In COVID-19 times, Cabrillo’s Visual, Applied, and Performing Arts (VAPA) division gets creative
The show must go on: the performing arts have been among the hardest hit by the COVID-19 pandemic. Cabrillo’s Dance, Theatre Arts, and Music faculty have rallied with an unparalleled commitment to their students.
The performing arts have been among the hardest hit by the COVID-19 pandemic, and the face-to-face and performance-based curriculum of Cabrillo College’s Visual, Applied, and Performing Arts Division has also suffered. While the College as a whole saw an enrollment decline in Fall semester 2020 due to the COVID-19 pandemic and the CZU Lightning Complex wildfires, the decline in VAPA classes was the most severe, down 23% over the previous year’s Fall semester enrollment.
However, Cabrillo’s Visual, Applied, and Performing Arts faculty have rallied with an unparalleled commitment to and passion for their art and the love of teaching. They’ve planned and prepared to offer both instruction and performance in a safe, socially distanced manner that allows the beauty of the art to shine.
In a year of challenges and innovation, guest artists Angela Chambers, Micha Scott, Melissa C. Wiley, and faculty choreographers Ceech Hsu and Janet Johns, have created six dance works for students that were filmed and edited by video artist Mara Milam.
Dancing with distance, masks, and a whole lot of empathy, Cabrillo dancers rehearsed in their separate homes and, for short periods at a time, on the stage of the Crocker Theater, in socially distanced, taped boxes on the stage.
According to Dance Department Chair David King and Dance Faculty Cid Pearlman, “these resulting dances, premiered on December 12 and available online for free viewing, are a continuation of the creative and embodied spirit of the Cabrillo Dance Community as it moves together through difficult times. The dances remind us that the bodies that are at risk from this virus are also vessels of creativity, expression, and collective spirit.”
View the 2020 Cabrillo Dance Concert below:
Every year, Cabrillo’s Theatre Arts Department provides its students with an opportunity to audition for, rehearse, and present a play to the Cabrillo and greater community. This year, Skip Epperson and acclaimed local director Don Williams chose to produce Lynn Nottage’s Pulitzer Prize Winning “SWEAT,” a play that brings to the stage many current themes that society is struggling with today, including how poverty is reshaping America and the erosion of the middle class.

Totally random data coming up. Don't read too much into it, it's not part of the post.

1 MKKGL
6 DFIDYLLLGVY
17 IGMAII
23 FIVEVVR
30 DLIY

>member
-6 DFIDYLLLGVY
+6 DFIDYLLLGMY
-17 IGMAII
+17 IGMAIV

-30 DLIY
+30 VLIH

Students auditioned from home online, rehearsed online, and came to campus occasionally to block scenes and to record the final performance, that would be streamed over the course of two weekends. With the live premiere on December 5th, viewers could watch free, streamed performances of the production online from cabrillovapa.com through December 13th.
See the promotional video for SWEAT below:
With the high potential for spreading aerosol droplets, singing, and even playing wind instruments, can be high risk activities for the possibility of COVID spread. Safety measures are of paramount importance, and Cabrillo’s dedicated Music Department faculty persevered, finding creative ways to continue their passion for the music, love of teaching, and commitment to delivering excellent performances to the Santa Cruz County Community.
With temperatures taken, wearing masks and face shields, standing 12-feet apart, in the Cabrillo Parking Garage A, Cabrillo’s Chorale, Cantiamo!, and Symphonic Chorus groups rehearsed all semester, sometimes in the heat, sometimes in the cold, enduring the sounds of traffic on Soquel Avenue.
When not in person, rehearsals took place online via Zoom, and singers came prepared with their music, to put their practice to work in the in-person rehearsals, in preparation for the end-of-semester, recorded performances. Other choral groups, like the Westside Choir, practiced entirely remotely, using self-recorded video and recording software that was then layered by director Jussi Doherty to create the synchronous sound of one group singing together.
“We’ve learned so many skills we never had before, learned how to isolate and remember who we are, and learned how to cope with electronics in order to make music,” said Cheryl Anderson, Cabrillo Director of Choral and Vocal Studies. “Our department has been just fantastic about making this happen to support all the music programs. Everyone is working very hard for the good of the art.”
Catch recorded concerts all of this weekFeaturing: Cabrillo Cantiamo!, Chorale, Jazz Singers, Westside Choir, and Symphonic Chorus. All recorded concerts can be viewed from the Cabrillo VAPA website, at: www.cabrillovapa.com.
All total, the Cabrillo VAPA Division is presenting a total of 20 recorded, virtual performances online at cabrillovapa.com.